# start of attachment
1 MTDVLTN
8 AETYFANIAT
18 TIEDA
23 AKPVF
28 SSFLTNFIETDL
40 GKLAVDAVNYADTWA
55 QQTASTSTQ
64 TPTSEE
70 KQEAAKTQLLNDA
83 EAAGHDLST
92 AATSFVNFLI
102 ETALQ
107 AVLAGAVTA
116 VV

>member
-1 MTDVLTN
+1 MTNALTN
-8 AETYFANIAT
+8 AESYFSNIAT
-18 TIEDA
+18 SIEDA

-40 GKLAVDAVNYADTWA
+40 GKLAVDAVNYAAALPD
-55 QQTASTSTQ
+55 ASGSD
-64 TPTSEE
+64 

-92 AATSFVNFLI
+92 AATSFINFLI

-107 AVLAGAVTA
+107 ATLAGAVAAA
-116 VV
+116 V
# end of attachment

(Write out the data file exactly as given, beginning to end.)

1 MTDVLTN
8 AETYFANIAT
18 TIEDA
23 AKPVF
28 SSFLTNFIETDL
40 GKLAVDAVNYADTWA
55 QQTASTSTQ
64 TPTSEE
70 KQEAAKTQLLNDA
83 EAAGHDLST
92 AATSFVNFLI
102 ETALQ
107 AVLAGAVTA
116 VV

>member
-1 MTDVLTN
+1 MTNALTN
-8 AETYFANIAT
+8 AESYFSNIAT
-18 TIEDA
+18 SIEDA

-40 GKLAVDAVNYADTWA
+40 GKLAVDAVNYAAALPD
-55 QQTASTSTQ
+55 ASGSD
-64 TPTSEE
+64 

-92 AATSFVNFLI
+92 AATSFINFLI

-107 AVLAGAVTA
+107 ATLAGAVAAA
-116 VV
+116 V